Sheaffer Skrip Red or Sheaffer Red is an ink I heard about from the Pen Addict Podcast when they had Mike Matteson from Inkdependance. He is an established and thorough ink reviewer. He knows his stuff. On the podcast, he was asked what his favorite Red ink is and he said Sheaffer Skrip Red. It is a little surprising considering how many varieties of red inks their are to settle on a relatively commonplace ink.
I got a sample from Goulet Pens and put it in my Lamy Safari with a Fine nib. I have to agree with Mike, this is a great color. It is vibrant without being so “red,” that you can’t use it in day to day use. It is just a fantastic color. The drying time is a little bit of an issue. Being a lefty stinks when it comes to most inks. That isn’t Sheaffer Red’s problem, probably more of my writing style.
I would absolutely recommend it. Again, go check out Mike’s post about it to get a fuller idea about what it looks like and how it handles on different types of paper.
When I got my first TWSBI Eco (Extra Fine) I decided that I needed to have a real bottle of ink to have a real experience of “fountain penning.” After looking around JetPens for a while, I settled on the J. Herbin Bleu Pervenche. It wasn’t because I loved the color. The truth is it was because I didn’t want to spend $10+ on an ink that I would probably never finish using! I’m a little bit of cheapskate. I settled on the smaller bottle and got to writing.
On the website the color didn’t blow me away, but it had a fast drying time which is my top priority as a lefty writer. I have to say that I have been pleasantly surprised by the color. It isn’t washed out like the swab on the JetPen’s website led me to believe. It is a solid and consistent turquoise blue. It handles great on my go-to notebook (Muji Notebook) and on copy paper without much feathering or show-through on the other side of the page. Here is a great review from Matt at the PenHabit. He is extremely thorough and gives you tons of visual samples of the ink on paper. If you are looking for a solid ink that is economic and will work on just about any paper I can’t say enough good things about the Bleu Pervenche.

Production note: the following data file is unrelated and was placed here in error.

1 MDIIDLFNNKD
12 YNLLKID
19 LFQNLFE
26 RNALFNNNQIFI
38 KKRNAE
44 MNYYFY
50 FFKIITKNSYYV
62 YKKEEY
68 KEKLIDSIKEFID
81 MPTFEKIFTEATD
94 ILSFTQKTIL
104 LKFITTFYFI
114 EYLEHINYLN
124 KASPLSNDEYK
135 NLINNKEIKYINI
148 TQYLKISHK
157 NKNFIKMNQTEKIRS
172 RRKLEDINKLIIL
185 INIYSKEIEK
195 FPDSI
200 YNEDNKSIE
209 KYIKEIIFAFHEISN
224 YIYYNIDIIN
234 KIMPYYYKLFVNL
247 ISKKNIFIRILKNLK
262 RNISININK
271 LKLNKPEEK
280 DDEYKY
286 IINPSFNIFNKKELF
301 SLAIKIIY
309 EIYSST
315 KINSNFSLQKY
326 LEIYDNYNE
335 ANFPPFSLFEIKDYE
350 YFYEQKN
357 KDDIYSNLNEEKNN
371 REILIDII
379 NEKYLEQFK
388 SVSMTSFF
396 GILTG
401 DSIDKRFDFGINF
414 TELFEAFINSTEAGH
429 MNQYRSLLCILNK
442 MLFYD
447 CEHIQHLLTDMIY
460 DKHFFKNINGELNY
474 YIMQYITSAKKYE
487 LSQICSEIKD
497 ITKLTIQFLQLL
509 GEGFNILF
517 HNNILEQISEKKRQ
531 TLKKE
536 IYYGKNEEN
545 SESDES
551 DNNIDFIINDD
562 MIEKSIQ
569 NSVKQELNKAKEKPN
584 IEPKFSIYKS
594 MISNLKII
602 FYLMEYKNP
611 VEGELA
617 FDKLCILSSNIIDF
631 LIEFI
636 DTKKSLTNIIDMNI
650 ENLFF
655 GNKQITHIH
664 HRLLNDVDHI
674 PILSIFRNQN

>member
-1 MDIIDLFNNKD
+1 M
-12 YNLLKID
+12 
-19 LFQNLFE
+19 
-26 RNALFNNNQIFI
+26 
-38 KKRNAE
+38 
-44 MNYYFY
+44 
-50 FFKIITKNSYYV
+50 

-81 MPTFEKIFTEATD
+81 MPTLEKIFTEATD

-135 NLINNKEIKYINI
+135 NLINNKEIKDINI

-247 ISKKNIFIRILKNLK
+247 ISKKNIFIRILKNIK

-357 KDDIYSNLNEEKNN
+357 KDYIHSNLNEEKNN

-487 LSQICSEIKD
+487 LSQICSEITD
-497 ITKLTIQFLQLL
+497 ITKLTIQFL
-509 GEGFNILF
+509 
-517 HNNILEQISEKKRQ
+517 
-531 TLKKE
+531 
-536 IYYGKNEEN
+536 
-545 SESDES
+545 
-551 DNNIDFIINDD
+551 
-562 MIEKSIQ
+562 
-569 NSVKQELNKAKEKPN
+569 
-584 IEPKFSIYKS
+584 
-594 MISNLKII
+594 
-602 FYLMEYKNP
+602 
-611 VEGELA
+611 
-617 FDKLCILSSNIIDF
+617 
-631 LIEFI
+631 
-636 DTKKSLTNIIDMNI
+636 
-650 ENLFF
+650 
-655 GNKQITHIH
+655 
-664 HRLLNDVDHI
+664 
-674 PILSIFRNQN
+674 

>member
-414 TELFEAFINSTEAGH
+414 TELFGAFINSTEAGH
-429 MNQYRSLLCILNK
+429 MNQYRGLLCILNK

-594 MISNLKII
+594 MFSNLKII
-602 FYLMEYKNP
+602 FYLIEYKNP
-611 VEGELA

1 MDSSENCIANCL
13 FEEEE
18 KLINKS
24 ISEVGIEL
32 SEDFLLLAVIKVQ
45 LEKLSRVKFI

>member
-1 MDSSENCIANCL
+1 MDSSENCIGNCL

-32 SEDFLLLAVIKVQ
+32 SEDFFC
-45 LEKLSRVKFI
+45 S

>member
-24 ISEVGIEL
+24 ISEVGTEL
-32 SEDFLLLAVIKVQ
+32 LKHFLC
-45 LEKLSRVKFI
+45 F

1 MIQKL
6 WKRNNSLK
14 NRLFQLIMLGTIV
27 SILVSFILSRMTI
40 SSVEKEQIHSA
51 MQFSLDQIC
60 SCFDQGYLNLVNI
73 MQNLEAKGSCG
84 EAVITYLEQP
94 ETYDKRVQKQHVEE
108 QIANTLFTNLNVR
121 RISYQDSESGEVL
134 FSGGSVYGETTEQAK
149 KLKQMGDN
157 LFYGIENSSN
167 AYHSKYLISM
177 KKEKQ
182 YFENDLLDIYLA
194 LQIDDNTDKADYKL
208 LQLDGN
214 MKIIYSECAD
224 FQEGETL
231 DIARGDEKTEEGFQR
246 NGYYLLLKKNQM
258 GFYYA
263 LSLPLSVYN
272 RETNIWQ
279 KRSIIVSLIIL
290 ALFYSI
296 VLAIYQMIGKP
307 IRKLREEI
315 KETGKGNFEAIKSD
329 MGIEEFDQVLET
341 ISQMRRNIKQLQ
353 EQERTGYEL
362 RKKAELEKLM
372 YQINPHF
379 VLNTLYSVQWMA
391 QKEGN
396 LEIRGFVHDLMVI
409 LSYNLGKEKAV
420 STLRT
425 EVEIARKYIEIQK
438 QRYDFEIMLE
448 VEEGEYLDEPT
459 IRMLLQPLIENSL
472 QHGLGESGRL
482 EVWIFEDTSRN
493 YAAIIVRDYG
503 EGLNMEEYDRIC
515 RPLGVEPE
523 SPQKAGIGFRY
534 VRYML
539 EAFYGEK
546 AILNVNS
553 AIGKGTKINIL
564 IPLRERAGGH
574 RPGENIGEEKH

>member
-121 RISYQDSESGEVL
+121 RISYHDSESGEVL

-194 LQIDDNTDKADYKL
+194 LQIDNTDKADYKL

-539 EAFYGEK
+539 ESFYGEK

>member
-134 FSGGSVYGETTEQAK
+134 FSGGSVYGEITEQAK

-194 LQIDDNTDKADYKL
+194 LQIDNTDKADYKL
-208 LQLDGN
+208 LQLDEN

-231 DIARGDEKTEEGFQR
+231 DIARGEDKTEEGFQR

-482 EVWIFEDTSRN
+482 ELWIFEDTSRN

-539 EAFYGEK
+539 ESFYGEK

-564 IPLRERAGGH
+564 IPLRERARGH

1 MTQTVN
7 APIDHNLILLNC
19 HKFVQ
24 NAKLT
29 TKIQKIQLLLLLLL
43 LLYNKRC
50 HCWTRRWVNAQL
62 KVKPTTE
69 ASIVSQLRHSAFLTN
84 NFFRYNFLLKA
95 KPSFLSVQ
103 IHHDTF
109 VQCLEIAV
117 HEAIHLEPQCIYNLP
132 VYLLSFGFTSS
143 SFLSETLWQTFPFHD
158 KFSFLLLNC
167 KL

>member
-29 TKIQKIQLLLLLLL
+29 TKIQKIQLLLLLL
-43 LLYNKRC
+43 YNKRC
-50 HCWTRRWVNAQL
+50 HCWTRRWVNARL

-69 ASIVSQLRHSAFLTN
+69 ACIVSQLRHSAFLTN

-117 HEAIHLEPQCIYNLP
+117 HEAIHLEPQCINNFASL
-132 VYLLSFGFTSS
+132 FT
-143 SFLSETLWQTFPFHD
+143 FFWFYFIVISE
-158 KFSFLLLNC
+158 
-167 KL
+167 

Let me begin by saying that my habit for pens has gotten worse. After listening to and dabbing in some cheaper fountain pens, I took the plunge into the lower end the fountain pen world. Specifically, I got couple of TWSBI Ecos (Extra Fine) and a Lamy Safari (Fine). I’m a lefty and primarily use a “Side-writer” position for writing. So I am prone to smearing and smudging naturally. Almost all of my writing is done in my Muji Notebook which is my everyday carry and cheap copy paper. The Muji Notebook is a recycled paper so I’m sure that has some bearing on my results with various pens and inks.
I recently got some new ink samples from Goulet Pens to see what fit my writing style and fancy. So I’m going to take some time and let you know what I have thought about those inks. I’m not a professional anything and surely not a professional ink reviewer. I recommend Matt at Inkdependence if you want great reviews. But I’ll sure what I experience.
First up is Diamine Orange. What a great shade of orange and what a mess when it comes to drying time! I recently inked up my Twsbi Eco Extra Fine and was stoked to see how this orange ink looked. I was immediately impressed. It is a great shade of “orangey” orange. But using it has proved to be disappointing. My disappointment is all about the drying time. Jetpen’s great post on Fast Drying Fountain Pen Inks warned me about their slow drying time, but I tried it anyway and got results that corroborated their evidence. It handles the paper well, no feathering that I can see, but it drys slowly (10-15 seconds) which is a deal breaker for me. Here is the best qualified review I have found for it so maybe that will help you if you are thinking about it.